Three experts on how to set limits that really work

There is a lot of advice that we should set some level of personal and professional boundaries. We want to protect our time, our space, our sanity. But how do we actually create, set, and hold on to boundaries? Three experts helping women change the way they think about self-worth, money, and relationships chime in.

sara michael is a coach who focuses on getting past awkward conversations about money.

Her mission is to help women more confidently earn their worth while making a difference in people’s lives. She believes that the biggest obstacle women have in setting boundaries is the primal instinct to feel connected to others.

“Connection equals security,” she says, “it’s the female survival instinct that drives us to avoid disconnecting from other people at all costs. Asking for money, charging what you’re worth, and honoring the immense value you provide are all potential ‘disconnects’, making it easier to charge by default or give your services away for free.”

Michael points out that this mentality is called the “servant heart” mentality. He sees it frequently among his business clients.

“When clients come to me with no money limits, it creates a ripple effect,” she says. “In an effort to earn more money, you have to work harder and put in more hours. This is what causes burnout, adrenal fatigue, and burnout.”

She advises women to break free of that servant-hearted mentality, which gets in the way of getting paid what they’re worth. Many women fear that when they charge too much, others will see them as greedy or useless. But Michael points out that they might actually be more helpful to others if they had more money to invest in their business. To do more, they need to charge more.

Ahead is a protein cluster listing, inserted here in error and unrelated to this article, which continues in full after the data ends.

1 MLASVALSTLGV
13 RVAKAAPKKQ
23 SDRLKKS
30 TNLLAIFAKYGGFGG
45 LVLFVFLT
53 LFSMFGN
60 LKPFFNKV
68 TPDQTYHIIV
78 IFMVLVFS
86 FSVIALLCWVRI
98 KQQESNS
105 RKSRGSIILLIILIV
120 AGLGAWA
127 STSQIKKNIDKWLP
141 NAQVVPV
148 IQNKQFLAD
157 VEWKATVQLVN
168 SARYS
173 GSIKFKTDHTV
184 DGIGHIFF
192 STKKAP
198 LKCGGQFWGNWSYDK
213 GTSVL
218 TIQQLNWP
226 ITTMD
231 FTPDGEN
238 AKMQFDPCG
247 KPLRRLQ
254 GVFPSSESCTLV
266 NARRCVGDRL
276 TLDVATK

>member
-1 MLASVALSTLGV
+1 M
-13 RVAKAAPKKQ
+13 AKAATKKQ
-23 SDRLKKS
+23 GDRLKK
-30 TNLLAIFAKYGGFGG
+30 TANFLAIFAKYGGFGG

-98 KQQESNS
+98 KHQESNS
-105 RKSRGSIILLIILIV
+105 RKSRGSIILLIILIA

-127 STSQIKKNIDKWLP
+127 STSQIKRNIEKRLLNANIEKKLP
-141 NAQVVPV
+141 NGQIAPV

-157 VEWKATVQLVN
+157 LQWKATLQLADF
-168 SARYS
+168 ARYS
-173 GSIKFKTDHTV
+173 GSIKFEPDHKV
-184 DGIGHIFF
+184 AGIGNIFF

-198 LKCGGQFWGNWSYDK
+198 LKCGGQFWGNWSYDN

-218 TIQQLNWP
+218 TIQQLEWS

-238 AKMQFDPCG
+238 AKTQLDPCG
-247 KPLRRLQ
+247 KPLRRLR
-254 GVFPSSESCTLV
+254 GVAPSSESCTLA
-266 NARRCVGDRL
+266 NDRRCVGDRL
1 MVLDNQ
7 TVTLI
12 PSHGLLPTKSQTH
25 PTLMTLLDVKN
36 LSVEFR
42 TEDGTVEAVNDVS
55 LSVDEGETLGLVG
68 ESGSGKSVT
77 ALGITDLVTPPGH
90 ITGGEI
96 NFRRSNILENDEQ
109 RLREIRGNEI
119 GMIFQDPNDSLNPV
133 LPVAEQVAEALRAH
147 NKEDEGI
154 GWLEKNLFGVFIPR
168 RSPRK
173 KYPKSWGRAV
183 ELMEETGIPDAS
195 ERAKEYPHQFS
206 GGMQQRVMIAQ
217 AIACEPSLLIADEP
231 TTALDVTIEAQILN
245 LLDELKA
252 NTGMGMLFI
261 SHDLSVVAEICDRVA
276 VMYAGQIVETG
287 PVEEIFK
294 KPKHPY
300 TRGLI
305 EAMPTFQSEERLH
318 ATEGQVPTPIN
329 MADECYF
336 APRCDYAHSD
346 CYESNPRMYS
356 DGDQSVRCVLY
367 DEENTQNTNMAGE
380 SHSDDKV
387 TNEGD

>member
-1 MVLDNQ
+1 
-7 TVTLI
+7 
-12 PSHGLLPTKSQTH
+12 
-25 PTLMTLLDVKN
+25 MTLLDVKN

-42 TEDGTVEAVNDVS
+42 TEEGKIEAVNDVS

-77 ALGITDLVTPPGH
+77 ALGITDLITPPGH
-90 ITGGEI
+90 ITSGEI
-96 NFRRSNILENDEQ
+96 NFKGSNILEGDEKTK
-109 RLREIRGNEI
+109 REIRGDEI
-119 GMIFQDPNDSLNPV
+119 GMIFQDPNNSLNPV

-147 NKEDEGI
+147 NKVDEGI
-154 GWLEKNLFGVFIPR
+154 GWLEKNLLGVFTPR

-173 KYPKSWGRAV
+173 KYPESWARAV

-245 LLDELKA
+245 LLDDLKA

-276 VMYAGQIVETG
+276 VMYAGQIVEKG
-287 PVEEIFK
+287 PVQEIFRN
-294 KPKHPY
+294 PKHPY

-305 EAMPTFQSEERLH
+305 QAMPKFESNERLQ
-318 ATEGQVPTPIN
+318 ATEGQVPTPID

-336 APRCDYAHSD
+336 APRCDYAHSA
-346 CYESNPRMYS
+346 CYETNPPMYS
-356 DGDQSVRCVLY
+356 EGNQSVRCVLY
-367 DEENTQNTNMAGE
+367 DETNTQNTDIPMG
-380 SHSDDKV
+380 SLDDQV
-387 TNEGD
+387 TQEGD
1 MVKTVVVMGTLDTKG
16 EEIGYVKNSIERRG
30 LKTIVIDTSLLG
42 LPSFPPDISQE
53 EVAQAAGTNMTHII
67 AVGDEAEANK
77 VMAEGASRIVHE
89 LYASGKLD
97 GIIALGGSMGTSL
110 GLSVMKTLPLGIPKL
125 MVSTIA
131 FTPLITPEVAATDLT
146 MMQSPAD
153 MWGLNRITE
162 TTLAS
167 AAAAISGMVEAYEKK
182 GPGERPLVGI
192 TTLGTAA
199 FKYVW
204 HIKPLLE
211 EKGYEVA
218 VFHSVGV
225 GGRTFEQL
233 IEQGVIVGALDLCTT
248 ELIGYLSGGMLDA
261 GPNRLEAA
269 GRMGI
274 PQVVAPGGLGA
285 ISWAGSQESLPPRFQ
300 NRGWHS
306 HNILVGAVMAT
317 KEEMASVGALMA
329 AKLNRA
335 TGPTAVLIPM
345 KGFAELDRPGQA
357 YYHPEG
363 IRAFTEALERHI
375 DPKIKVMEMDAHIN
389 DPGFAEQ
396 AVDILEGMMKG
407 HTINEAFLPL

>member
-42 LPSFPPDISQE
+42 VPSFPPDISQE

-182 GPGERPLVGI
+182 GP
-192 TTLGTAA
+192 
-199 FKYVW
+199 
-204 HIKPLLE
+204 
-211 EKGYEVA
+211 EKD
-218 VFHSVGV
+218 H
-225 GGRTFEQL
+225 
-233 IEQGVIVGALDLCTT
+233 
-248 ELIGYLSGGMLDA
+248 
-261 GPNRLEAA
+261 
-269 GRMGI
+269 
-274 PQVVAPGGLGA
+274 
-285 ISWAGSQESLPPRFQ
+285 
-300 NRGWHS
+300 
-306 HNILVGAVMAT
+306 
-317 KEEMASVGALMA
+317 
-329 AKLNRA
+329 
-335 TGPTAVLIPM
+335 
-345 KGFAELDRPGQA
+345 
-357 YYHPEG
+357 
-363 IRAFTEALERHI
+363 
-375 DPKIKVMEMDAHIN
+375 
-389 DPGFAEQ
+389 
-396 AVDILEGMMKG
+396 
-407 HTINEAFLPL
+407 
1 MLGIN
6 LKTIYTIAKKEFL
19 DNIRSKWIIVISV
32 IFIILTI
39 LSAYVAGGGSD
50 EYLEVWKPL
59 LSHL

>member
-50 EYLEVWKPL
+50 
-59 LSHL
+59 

Hilary DeCesare is a business coach and founder of The Relaunch Co. She encourages her clients to overcome the notion that limits prohibit growth.

“85% of our thoughts are automatically negative,” says DeCesare. “When an opportunity arises, we tend to think that it will not work because we lack the tools that allow us to believe that we can succeed.”

DeCesare sees that the biggest obstacle for most of her clients is a lack of self-confidence. “Stable ‘boundaries’, like a line in the sand, no longer exist,” she says. “Many have found themselves in a constant and unresolvable state of internal struggle and stress.”

She says that when people start to doubt themselves, the first thing they should do is ask themselves, what is not working right now? Once she identifies her biggest challenge, she says the next step is to change the channel in her mind like you would change a song on the radio. This can be a powerful tool to help you start to visualize what you really want and set boundaries around it.

kate mangona is a certified relationship coach and host of the Medicine, Marriage and Money podcast. She sees the biggest hurdle in relationships as figuring out the most important line to set.

“A boundary is for our emotional safety, not to harm or punish the other person in the relationship,” she says. “I often work with perfectionists and people pleasers in recovery who have to get over their own mental drama about what a limit is before they can set one and stick with it.”

She points out that each person in the relationship has different needs, and both must be accommodated. Mangona often finds herself reminding clients that meeting their own needs is not selfish.

“We must first learn to love ourselves and care for our own desires before helping others or else others will feel resentment, anger, or burnout,” she says. “Our children see it and feel it too. What we model eventually becomes their main reaction as well.”

She worries that too many women leave their well-being in the hands of others and would like to see more of them take the reins. They also need to meet the needs of their partners based on where they actually are.

“You did NOT marry yourself,” she says. “If we can accept the fact that our love languages ​​may be different, we can learn to receive more love from our spouse. Once we stop trying to change what they say or how they say it, we can start loving them exactly as they are.”

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